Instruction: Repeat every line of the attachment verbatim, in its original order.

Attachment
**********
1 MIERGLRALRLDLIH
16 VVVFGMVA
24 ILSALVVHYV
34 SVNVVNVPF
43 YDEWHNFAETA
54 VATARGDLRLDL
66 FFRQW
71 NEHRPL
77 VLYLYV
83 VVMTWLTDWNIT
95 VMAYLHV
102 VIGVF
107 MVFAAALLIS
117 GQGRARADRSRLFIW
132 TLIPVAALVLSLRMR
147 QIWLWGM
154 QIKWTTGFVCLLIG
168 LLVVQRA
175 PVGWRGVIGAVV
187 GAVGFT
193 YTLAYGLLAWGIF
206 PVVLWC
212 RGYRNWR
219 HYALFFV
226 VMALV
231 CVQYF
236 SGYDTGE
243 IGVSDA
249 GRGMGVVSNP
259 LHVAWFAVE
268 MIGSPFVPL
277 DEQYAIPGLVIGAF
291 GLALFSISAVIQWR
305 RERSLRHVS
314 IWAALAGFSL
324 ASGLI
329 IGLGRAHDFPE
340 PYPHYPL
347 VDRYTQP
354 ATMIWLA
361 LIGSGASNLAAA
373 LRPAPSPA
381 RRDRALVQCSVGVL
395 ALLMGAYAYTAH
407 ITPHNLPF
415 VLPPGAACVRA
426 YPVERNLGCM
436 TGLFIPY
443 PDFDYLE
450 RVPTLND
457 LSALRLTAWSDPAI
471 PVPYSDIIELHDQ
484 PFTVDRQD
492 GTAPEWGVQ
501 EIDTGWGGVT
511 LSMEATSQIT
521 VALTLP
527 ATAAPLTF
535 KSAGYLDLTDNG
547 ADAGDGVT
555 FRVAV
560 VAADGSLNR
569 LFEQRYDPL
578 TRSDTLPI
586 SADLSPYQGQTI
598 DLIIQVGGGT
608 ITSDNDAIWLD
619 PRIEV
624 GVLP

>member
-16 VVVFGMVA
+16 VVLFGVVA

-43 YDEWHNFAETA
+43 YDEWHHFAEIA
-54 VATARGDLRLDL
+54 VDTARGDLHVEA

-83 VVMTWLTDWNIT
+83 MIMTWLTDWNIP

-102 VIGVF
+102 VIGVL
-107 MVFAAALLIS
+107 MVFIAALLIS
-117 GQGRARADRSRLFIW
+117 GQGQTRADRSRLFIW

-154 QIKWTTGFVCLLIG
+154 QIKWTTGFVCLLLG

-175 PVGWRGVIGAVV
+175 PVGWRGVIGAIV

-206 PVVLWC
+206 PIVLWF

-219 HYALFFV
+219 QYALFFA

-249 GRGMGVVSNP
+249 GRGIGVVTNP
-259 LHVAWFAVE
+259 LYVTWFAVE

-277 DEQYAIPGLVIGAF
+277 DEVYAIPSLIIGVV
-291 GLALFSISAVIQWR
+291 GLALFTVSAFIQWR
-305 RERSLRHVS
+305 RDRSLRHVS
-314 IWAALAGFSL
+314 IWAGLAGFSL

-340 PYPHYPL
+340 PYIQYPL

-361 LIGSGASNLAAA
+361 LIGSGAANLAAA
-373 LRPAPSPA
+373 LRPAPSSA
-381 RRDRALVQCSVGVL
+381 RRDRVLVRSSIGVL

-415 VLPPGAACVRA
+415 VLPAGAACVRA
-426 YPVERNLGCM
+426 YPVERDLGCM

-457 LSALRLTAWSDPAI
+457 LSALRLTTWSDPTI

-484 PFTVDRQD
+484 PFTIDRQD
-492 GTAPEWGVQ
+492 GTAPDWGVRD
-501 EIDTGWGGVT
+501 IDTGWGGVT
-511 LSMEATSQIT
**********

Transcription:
1 MIERGLRALRLDLIH
16 VVVFGMVA
24 ILSALVVHYV
34 SVNVVNVPF
43 YDEWHNFAETA
54 VATARGDLRLDL
66 FFRQW
71 NEHRPL
77 VLYLYV
83 VVMTWLTDWNIT
95 VMAYLHV
102 VIGVF
107 MVFAAALLIS
117 GQGRARADRSRLFIW
132 TLIPVAALVLSLRMR
147 QIWLWGM
154 QIKWTTGFVCLLIG
168 LLVVQRA
175 PVGWRGVIGAVV
187 GAVGFT
193 YTLAYGLLAWGIF
206 PVVLWC
212 RGYRNWR
219 HYALFFV
226 VMALV
231 CVQYF
236 SGYDTGE
243 IGVSDA
249 GRGMGVVSNP
259 LHVAWFAVE
268 MIGSPFVPL
277 DEQYAIPGLVIGAF
291 GLALFSISAVIQWR
305 RERSLRHVS
314 IWAALAGFSL
324 ASGLI
329 IGLGRAHDFPE
340 PYPHYPL
347 VDRYTQP
354 ATMIWLA
361 LIGSGASNLAAA
373 LRPAPSPA
381 RRDRALVQCSVGVL
395 ALLMGAYAYTAH
407 ITPHNLPF
415 VLPPGAACVRA
426 YPVERNLGCM
436 TGLFIPY
443 PDFDYLE
450 RVPTLND
457 LSALRLTAWSDPAI
471 PVPYSDIIELHDQ
484 PFTVDRQD
492 GTAPEWGVQ
501 EIDTGWGGVT
511 LSMEATSQIT
521 VALTLP
527 ATAAPLTF
535 KSAGYLDLTDNG
547 ADAGDGVT
555 FRVAV
560 VAADGSLNR
569 LFEQRYDPL
578 TRSDTLPI
586 SADLSPYQGQTI
598 DLIIQVGGGT
608 ITSDNDAIWLD
619 PRIEV
624 GVLP

>member
-16 VVVFGMVA
+16 VVLFGVVA

-43 YDEWHNFAETA
+43 YDEWHHFAEIA
-54 VATARGDLRLDL
+54 VDTARGDLHVEA

-83 VVMTWLTDWNIT
+83 MIMTWLTDWNIP

-102 VIGVF
+102 VIGVL
-107 MVFAAALLIS
+107 MVFIAALLIS
-117 GQGRARADRSRLFIW
+117 GQGQTRADRSRLFIW

-154 QIKWTTGFVCLLIG
+154 QIKWTTGFVCLLLG

-175 PVGWRGVIGAVV
+175 PVGWRGVIGAIV

-206 PVVLWC
+206 PIVLWF

-219 HYALFFV
+219 QYALFFA

-249 GRGMGVVSNP
+249 GRGIGVVTNP
-259 LHVAWFAVE
+259 LYVTWFAVE

-277 DEQYAIPGLVIGAF
+277 DEVYAIPSLIIGVV
-291 GLALFSISAVIQWR
+291 GLALFTVSAFIQWR
-305 RERSLRHVS
+305 RDRSLRHVS
-314 IWAALAGFSL
+314 IWAGLAGFSL

-340 PYPHYPL
+340 PYIQYPL

-361 LIGSGASNLAAA
+361 LIGSGAANLAAA
-373 LRPAPSPA
+373 LRPAPSSA
-381 RRDRALVQCSVGVL
+381 RRDRVLVRSSIGVL

-415 VLPPGAACVRA
+415 VLPAGAACVRA
-426 YPVERNLGCM
+426 YPVERDLGCM

-457 LSALRLTAWSDPAI
+457 LSALRLTTWSDPTI

-484 PFTVDRQD
+484 PFTIDRQD
-492 GTAPEWGVQ
+492 GTAPDWGVRD
-501 EIDTGWGGVT
+501 IDTGWGGVT
-511 LSMEATSQIT